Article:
REIQ: Queensland Government needs to wean off stamp duty


The Queensland government coffers are swelling from excessive property taxes and it’s time they started to wean off them, according to the Real Estate Institute of Queensland (REIQ).

According to the Australian Bureau of Statistics (ABS) stamp duty now accounts for 25 per cent of the tax base for the Queensland Government – up from 20 per cent 10 years ago.

Property taxes, including both stamp duty and land tax, have risen 133 per cent over the past 10 years, equating to an additional $4.2 billion per year.

REIQ Chief Executive Officer, Antonia Mercorella, said that given the sharp increase and the fact the state was still in the grip of a housing crisis, despite the record haul, it was time to reset reasonable parameters of property tax.

“Over the past five years, Queensland has recorded the highest growth in property taxes of any state,” Ms Mercorella said.

“Even with Victoria increasing taxes on property such as windfall gains tax in that period Queensland is still taking the cake for escalating tax take.

“Despite record revenue and announcements relating to housing, it’s insulting and ironic that very little is being reinvested back into building social housing – with only 56 completed last year, the lowest on record and the lowest of any state.”

Five-year growth in tax relating to property collected by State Governments – Source: ABS

Ms Mercorella said Queensland’s property taxes may target home buyers and property investors, but they had a flow-on effect to everyone and the economy.

“Over the last 12 months, Queensland had the lowest proportion of first-home buyers of all mainland states for all purchases and owner-occupiers,” she said.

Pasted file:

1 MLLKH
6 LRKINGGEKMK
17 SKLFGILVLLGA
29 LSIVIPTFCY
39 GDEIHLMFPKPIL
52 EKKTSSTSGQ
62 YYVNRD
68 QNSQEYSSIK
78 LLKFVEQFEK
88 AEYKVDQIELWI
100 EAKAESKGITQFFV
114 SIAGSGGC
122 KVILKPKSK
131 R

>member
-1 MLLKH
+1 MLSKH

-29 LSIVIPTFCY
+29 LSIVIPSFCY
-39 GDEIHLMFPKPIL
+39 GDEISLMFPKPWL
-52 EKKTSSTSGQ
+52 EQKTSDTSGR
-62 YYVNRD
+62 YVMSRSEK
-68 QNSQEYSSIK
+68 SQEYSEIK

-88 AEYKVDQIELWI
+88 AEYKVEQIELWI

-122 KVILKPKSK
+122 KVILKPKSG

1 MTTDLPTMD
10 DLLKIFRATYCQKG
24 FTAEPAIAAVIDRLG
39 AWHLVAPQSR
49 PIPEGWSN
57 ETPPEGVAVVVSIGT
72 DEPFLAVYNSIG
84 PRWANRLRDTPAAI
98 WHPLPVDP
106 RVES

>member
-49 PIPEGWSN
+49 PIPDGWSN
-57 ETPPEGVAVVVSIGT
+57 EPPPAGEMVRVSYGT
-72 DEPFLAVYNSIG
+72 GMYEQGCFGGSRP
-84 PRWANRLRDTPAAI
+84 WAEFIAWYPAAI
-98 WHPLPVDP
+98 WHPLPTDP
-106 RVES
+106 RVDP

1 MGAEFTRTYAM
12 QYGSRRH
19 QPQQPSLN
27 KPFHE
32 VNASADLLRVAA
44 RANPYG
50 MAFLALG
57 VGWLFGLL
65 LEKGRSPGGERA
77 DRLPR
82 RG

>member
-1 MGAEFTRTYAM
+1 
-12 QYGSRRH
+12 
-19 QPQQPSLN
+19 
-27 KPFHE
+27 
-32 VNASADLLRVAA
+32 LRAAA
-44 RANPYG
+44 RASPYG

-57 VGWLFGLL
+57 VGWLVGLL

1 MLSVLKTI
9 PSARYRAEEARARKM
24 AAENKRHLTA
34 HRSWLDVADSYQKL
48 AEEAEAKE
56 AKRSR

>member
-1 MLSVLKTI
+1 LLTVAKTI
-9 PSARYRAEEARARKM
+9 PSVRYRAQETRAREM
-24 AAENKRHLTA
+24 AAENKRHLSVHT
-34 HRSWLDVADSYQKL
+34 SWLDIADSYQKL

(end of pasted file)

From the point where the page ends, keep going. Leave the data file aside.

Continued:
“Stamp duty is a financial hurdle that can add years to home buying timelines, keeping people in the rental market for longer, and also deters empty nesters from downsizing creating utilisation inefficiencies in our existing housing stock.

“While ongoing and escalating land tax costs are inevitably partially passed on to renters in order to ensure investments still stack up and remain sustainable.

“It’s clear our state’s antiquated property tax system is no longer fit for purpose, and this unhealthy addiction to new highs of property revenue must be tapered and kept in check.”

The REIQ continued to call for the indexation of land tax to make it fairer, Ms Mercorella said.

“The threshold has been set at $600,000 since 2007, so it’s well overdue to readjust the value at which land tax applies,” she said.

“While we’ll keep advocating for stamp duty to be completely overhauled, a sensible interim measure would be to lift the stamp duty concessional threshold for first home buyers to $800,000 to reflect modern-day prices.

“We understand that thresholds need to be set, but equally there needs to be a mechanism in place to review them.

“At all points in property transactions, some level of government, whether it be state or federal, is also going along for the ride and reaping the benefits too – they all stick their fingers in the property pie, and concerningly that makes for a much less appealing meal.”



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